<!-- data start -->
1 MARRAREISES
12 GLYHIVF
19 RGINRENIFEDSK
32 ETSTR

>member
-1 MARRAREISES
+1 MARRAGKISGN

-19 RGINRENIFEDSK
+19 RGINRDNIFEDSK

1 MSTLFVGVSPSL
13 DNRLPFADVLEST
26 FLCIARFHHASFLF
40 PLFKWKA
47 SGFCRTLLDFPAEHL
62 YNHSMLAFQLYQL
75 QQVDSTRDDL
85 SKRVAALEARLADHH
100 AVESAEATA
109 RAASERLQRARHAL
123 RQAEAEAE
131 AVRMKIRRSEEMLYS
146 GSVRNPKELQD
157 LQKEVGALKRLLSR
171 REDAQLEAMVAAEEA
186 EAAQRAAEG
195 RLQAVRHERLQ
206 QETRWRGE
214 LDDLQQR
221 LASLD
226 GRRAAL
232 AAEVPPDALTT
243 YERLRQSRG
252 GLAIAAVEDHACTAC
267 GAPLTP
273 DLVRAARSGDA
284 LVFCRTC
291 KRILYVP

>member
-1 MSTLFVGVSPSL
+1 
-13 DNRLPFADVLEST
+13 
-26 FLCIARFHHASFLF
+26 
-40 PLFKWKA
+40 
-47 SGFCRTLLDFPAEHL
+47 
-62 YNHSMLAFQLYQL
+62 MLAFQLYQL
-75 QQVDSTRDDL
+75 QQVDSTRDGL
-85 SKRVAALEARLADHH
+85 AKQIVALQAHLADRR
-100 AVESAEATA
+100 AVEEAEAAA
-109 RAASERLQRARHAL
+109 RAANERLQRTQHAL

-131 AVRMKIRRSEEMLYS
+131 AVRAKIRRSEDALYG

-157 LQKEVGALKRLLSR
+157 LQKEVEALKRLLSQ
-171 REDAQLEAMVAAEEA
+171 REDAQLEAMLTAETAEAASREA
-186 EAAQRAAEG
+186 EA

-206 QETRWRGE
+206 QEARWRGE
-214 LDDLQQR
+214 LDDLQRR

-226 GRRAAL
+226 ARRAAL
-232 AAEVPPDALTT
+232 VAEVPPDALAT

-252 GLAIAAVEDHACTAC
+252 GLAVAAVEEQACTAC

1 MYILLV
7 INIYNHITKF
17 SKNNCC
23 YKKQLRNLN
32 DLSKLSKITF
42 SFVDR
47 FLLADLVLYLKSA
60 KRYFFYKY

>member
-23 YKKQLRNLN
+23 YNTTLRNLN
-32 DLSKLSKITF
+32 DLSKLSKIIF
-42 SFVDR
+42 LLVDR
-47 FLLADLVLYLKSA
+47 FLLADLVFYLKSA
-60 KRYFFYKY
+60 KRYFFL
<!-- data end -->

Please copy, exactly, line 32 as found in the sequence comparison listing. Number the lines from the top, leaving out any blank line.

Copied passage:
243 YERLRQSRG